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HomeNewsLocal newsHenle Gallery Closes, Leaving a Legacy of Family Art

Henle Gallery Closes, Leaving a Legacy of Family Art

Martin Henle and Tina Henle stand in the Henle Gallery in Christiansted. (Source photo by Elisa McKay)

Almost 28 years ago, Maria Henle opened her studio and gallery on Company Street in downtown Christiansted. The second-floor space was home to her work as the Maria Henle Gallery, and eventually expanded to house the works of her famous father, photographer Fritz Henle, her photographer sister Tina Henle and many other artists, local and international. The gallery will close on Aug. 31.

St. Lucia Boys (Photo by Fritz Henle)

The long-standing family gallery has been part of the fabric of the St. Croix community “since day one,” Tina Henle said. The closing is not bad news to her, yet it is painful; it’s bittersweet, she added. “We look forward to the transition.”

“Instead of completely closing, we are moving forward with a creative endeavor,” she said. A local artist will reopen the gallery as her own in the fall, utilizing it as a studio and gallery for her artwork. The Henle family’s art will also be available to the public for purchase in the new gallery.

The Henle siblings – Maria, Tina, Martin and Jan with mother, Atti van den Berg – grew up on St. Croix and attended St. Dunstan’s School from kindergarten through grade 10. They completed high school and graduated from Good Hope Country Day School.

Maria studied art for two years in Florence, Italy. She worked with Bob Blackburn in New York in his printmaking workshop from the 1980s through the early 1990s.

Maria returned home to St. Croix in 1993, opened the Maria Henle Gallery, and worked at her etchings and later her oil paintings.

Grotto (Painting by Maria Henle)

Soon Maria was doing shows with all kinds of work – off-island and on-island – with her father Fritz’s work and sister Tina’s work, Tina said.

Tina’s interest in photography grew while in college. She learned a little bit more about the camera at that time, she said. “I fell in love with the art – with the immediacy of it. I started with the Twin-Lens Rolleiflex, a gift from my dad, and decades later I moved into digital.”

Lemons – Morocco (Photo by Tina Henle)

Tina said her trip to Colombia, South America, gave her the opportunity to utilize her dad’s most significant words of advice, “Don’t overshoot.” She was able to cultivate that discernment, that frugality that was so much Fritz Henle. She could spend three to four months shooting with 12 rolls of film – 144 exposures – and not run out, she said.

By 1997, St. Croix artists created Christiansted Art Thursday, a monthly venue, which opened up the town to late-night galleries, retail shops and restaurants as a social and artistic venture for the community, where artists showed their work. The venue created a revitalization of downtown Christiansted.

Maria died in 2007, and Tina and Martin upheld the family legacy. They continued showing all of the family’s art, sharing their story and changed the name to the Henle Gallery. Yoga and meditation were also offered at the gallery.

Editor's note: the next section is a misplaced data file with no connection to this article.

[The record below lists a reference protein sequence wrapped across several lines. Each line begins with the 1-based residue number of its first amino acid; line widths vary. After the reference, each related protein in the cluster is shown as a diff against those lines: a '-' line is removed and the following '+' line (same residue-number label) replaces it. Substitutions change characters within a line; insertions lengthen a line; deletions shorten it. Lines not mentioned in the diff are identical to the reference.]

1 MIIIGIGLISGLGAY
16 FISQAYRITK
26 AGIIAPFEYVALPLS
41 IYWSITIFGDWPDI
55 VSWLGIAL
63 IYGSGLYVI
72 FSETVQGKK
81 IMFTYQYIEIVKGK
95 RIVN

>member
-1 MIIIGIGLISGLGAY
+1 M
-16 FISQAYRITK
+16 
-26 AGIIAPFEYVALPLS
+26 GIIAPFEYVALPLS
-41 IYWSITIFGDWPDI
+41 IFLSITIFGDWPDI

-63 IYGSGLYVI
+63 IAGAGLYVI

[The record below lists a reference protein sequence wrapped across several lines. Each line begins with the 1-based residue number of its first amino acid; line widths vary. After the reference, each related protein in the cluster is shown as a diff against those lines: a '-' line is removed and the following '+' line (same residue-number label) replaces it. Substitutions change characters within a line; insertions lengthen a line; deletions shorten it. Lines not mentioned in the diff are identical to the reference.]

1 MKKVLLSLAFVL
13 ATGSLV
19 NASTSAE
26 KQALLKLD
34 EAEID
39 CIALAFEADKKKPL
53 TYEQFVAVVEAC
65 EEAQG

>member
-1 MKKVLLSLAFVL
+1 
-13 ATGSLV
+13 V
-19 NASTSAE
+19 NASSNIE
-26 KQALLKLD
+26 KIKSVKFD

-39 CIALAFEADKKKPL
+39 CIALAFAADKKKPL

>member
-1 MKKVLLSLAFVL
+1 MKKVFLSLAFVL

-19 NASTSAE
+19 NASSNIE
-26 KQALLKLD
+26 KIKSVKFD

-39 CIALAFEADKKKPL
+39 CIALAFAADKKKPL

Mangrove Morning (Etching by Maria Henle)

Tina said she and her siblings were “totally influenced into art growing up in nature on this beautiful island,” and by their father Fritz, whose prolific career as a photographer spanned many decades in the United States and other places. “He was already in his heyday as early as 1947 and continued going forward in his 60-year career until his death in 1993.”

Fritz left Germany in 1936 and came to America, with travels to Mexico, where he met and photographed Frida Kahlo and Diego Rivera. He worked for Harper’s Bazaar, Life, Glamour, Mademoiselle, Town and Country and Holiday magazines.

It was in 1947 when his flight to Venezuela for an outdoor fashion shoot was curtailed, he ventured to St. Croix instead. At Sprat Hall, he met Marguerite, who became his model for his exquisite fashion work, and later his wife and the mother of their three children.

“What I liked most about working with my dad in the darkroom was getting to really know him and his history through the different stories he told about his photographs,” Martin Henle said.

Martin had a brief sojourn in photography. He traveled to Nepal, South Asia, and liked photographing vistas and landscapes, but his return to the familiar yet beautiful surroundings of his island home did not foster a longtime relationship with the camera.

Martin and Tina recalled their major journey, yet also their major burden, of being stewards of Fritz’s work. “We learned so much about him through those 24/7 stints of cataloging, counting negatives and the tedious appraisals. We’ve gone back and forth for the past four years and we’re ready to let go,” Tina said. “The project is pretty much done now. It’s all permanently there.”

Banana Lady – Christiansted (Photo by Fritz Henle)

Fritz worked as a photojournalist, fashion photographer, portrait photographer and documentarian, all of which comprise the Henle Archive Trust donated to the Harry Ransom Center at the University of Texas.

Martin and Tina are ready for the change, they said. “We won’t have to manage the gallery anymore. We’re done,” Tina said. Martin agreed that they’ve had an extraordinary run with the gallery and being a part of the St. Croix community.

Tina mused, “I don’t know how I got so lucky. How did I get this life? Being raised on this island in this beautiful community and environment has been the best life. How many people can say that? You just go with the challenges. It’s just changing a bit of form. One door closes, and a lot of doors open.” Martin nodded in agreement.

For more info about the Henle gallery or the Henle’s art visit www.henlegallery.com or contact info@henlegallery.com or 340-332-1628.

Running Free (Photo by Tina Henle)
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